# Cyclic polygons generalized to higher dimensions

Many theorems hold for cyclic polygons—convex polygons inscribed in a circle. Perhaps the most basic is this, from the reference cited below:

Theorem. There exists a cyclic polygon of $n \ge 3$ sides of lengths $\ell_i > 0$ if and only if each $\ell_k$ is less than the sum of the other lengths. And this polygon is unique. (Wikipedia image from article: Circumscribed circle.)

Kouřimská, Hana, Lara Skuppin, and Boris Springborn. "A variational principle for cyclic polygons with prescribed edge lengths." Advances in Discrete Differential Geometry. Springer Berlin Heidelberg, 2016. 177-195.

My question is:

Q. What is the closest higher-dimensional analog of this theorem? E.g., in $\mathbb{R}^3$ the areas would be prescribed.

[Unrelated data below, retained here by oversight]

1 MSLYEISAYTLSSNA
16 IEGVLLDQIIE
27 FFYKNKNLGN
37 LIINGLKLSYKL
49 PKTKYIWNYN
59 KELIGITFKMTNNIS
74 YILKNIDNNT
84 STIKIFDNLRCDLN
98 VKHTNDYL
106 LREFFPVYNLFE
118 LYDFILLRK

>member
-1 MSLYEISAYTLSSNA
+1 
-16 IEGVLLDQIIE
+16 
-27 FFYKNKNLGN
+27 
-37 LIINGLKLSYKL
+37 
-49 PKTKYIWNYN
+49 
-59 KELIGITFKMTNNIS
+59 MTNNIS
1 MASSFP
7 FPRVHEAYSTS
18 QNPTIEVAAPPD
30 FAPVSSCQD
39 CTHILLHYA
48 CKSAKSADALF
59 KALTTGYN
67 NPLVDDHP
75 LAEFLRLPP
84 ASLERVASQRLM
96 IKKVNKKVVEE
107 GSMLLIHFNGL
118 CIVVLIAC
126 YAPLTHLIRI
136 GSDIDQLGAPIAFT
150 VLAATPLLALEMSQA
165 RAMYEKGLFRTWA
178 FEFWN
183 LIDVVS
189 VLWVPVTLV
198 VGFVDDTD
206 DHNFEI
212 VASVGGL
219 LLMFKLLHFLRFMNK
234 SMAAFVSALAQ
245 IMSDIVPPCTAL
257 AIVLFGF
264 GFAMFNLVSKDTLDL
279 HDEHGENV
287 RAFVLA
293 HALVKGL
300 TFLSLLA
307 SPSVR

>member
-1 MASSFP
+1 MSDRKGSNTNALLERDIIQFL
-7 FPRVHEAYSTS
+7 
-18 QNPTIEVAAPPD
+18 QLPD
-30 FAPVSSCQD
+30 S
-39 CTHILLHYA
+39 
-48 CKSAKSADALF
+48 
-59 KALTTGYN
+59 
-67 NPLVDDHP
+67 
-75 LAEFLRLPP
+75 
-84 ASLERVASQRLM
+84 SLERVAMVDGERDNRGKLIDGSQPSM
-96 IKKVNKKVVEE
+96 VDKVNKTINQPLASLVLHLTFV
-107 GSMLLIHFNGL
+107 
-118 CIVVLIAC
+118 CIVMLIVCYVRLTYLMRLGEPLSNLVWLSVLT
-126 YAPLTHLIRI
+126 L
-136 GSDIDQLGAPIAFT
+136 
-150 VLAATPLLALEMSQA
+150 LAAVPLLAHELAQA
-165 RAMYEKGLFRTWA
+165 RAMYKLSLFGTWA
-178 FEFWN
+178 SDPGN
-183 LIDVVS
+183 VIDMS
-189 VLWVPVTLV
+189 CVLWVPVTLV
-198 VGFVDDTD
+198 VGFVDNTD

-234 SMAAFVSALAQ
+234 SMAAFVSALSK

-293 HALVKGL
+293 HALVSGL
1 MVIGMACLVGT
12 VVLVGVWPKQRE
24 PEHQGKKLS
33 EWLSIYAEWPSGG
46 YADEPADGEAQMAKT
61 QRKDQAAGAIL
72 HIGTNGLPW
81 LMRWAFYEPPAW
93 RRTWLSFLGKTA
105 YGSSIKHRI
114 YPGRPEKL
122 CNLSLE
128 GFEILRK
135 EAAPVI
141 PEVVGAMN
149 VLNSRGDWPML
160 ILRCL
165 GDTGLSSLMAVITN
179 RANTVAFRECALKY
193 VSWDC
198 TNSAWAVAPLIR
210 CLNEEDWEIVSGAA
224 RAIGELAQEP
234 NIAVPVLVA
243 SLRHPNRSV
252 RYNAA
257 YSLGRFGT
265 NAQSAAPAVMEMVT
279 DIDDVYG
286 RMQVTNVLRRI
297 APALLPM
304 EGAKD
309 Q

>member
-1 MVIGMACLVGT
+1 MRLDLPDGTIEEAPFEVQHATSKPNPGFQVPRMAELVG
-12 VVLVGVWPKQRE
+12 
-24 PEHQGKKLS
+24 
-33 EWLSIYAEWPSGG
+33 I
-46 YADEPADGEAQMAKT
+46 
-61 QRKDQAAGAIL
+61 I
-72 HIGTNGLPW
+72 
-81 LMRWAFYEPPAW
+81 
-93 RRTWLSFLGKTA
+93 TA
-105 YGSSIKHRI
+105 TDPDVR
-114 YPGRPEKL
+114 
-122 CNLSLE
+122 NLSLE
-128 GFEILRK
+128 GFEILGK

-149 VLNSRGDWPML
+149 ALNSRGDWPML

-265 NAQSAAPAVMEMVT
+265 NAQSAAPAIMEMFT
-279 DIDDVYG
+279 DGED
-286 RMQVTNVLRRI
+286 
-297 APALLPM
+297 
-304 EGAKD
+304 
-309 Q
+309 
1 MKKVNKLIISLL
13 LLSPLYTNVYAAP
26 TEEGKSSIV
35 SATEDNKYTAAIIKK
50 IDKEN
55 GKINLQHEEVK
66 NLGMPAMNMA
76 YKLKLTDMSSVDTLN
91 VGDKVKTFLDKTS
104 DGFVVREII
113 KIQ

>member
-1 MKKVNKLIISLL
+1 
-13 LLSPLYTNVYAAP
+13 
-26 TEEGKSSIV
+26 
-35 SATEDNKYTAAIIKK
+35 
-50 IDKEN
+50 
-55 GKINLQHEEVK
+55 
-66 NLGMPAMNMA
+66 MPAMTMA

I am familiar with Minkowski's theorem on the existence of a polytope realizing given facet areas/volumes and facet normals. What I am wondering is: If one assumes the polytope is inscribed in a sphere, can we reduce the information needed to justify existence/uniqueness? In other words, can Minkowski's theorem be "strengthened" by presuming the inscribed-in-a-sphere condition?

Related: Japanese Theorem” on cyclic polygons: Higher-dimensional generalizations?

For inscribed polyhedra there are other sorts of results, in particular my results on the dihedral angles of ideal polyhedra in $\mathbb{H}^3,$ so if you use those instead of areas, you are golden. In $\mathbb{E}^3$ there is less information.